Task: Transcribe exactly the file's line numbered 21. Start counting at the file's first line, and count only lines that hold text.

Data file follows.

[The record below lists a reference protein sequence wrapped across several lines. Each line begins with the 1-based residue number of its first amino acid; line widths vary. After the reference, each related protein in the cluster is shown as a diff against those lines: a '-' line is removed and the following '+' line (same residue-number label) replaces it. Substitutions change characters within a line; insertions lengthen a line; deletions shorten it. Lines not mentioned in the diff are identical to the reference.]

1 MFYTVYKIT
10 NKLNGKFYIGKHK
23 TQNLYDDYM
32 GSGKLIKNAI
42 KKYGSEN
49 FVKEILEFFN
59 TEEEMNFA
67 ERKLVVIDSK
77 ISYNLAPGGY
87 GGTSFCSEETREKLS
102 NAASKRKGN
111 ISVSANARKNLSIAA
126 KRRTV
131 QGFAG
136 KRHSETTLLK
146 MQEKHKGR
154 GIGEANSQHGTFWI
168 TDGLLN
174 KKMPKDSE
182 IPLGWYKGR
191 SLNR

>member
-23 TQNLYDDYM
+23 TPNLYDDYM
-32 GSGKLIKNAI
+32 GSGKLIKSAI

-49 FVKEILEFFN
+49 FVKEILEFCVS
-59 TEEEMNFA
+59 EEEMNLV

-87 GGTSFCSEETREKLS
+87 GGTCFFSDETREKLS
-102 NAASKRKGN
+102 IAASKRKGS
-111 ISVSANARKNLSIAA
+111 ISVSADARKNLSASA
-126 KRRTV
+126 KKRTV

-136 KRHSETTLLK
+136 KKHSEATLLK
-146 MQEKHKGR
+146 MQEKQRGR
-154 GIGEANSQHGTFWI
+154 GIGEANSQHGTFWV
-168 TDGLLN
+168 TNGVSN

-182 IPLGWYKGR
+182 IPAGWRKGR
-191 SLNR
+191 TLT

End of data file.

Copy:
182 IPLGWYKGR